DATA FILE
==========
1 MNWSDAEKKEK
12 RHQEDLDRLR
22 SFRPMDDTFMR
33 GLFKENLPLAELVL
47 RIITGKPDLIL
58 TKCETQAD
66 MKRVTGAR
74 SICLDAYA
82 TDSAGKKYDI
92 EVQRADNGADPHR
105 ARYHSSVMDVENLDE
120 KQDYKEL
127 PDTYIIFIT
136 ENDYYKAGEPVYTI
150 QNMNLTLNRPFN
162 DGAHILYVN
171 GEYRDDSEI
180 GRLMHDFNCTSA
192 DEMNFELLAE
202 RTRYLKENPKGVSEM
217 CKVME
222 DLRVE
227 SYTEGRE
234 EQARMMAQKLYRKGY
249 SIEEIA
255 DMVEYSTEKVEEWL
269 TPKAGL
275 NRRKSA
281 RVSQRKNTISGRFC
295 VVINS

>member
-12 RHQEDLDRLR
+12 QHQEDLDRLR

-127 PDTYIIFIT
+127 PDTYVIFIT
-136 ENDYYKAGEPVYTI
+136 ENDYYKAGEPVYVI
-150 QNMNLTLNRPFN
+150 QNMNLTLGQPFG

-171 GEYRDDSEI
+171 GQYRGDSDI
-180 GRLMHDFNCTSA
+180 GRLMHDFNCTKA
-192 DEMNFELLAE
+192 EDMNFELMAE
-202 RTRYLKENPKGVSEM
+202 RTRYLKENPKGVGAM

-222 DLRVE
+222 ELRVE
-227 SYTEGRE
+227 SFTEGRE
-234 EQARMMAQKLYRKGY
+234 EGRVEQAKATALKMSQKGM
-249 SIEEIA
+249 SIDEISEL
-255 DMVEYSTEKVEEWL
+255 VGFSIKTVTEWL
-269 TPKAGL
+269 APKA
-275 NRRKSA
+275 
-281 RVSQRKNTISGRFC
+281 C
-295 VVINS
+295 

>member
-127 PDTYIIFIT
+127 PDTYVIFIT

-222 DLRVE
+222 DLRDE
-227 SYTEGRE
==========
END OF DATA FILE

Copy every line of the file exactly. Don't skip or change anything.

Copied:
1 MNWSDAEKKEK
12 RHQEDLDRLR
22 SFRPMDDTFMR
33 GLFKENLPLAELVL
47 RIITGKPDLIL
58 TKCETQAD
66 MKRVTGAR
74 SICLDAYA
82 TDSAGKKYDI
92 EVQRADNGADPHR
105 ARYHSSVMDVENLDE
120 KQDYKEL
127 PDTYIIFIT
136 ENDYYKAGEPVYTI
150 QNMNLTLNRPFN
162 DGAHILYVN
171 GEYRDDSEI
180 GRLMHDFNCTSA
192 DEMNFELLAE
202 RTRYLKENPKGVSEM
217 CKVME
222 DLRVE
227 SYTEGRE
234 EQARMMAQKLYRKGY
249 SIEEIA
255 DMVEYSTEKVEEWL
269 TPKAGL
275 NRRKSA
281 RVSQRKNTISGRFC
295 VVINS

>member
-12 RHQEDLDRLR
+12 QHQEDLDRLR

-127 PDTYIIFIT
+127 PDTYVIFIT
-136 ENDYYKAGEPVYTI
+136 ENDYYKAGEPVYVI
-150 QNMNLTLNRPFN
+150 QNMNLTLGQPFG

-171 GEYRDDSEI
+171 GQYRGDSDI
-180 GRLMHDFNCTSA
+180 GRLMHDFNCTKA
-192 DEMNFELLAE
+192 EDMNFELMAE
-202 RTRYLKENPKGVSEM
+202 RTRYLKENPKGVGAM

-222 DLRVE
+222 ELRVE
-227 SYTEGRE
+227 SFTEGRE
-234 EQARMMAQKLYRKGY
+234 EGRVEQAKATALKMSQKGM
-249 SIEEIA
+249 SIDEISEL
-255 DMVEYSTEKVEEWL
+255 VGFSIKTVTEWL
-269 TPKAGL
+269 APKA
-275 NRRKSA
+275 
-281 RVSQRKNTISGRFC
+281 C
-295 VVINS
+295 

>member
-127 PDTYIIFIT
+127 PDTYVIFIT

-222 DLRVE
+222 DLRDE
-227 SYTEGRE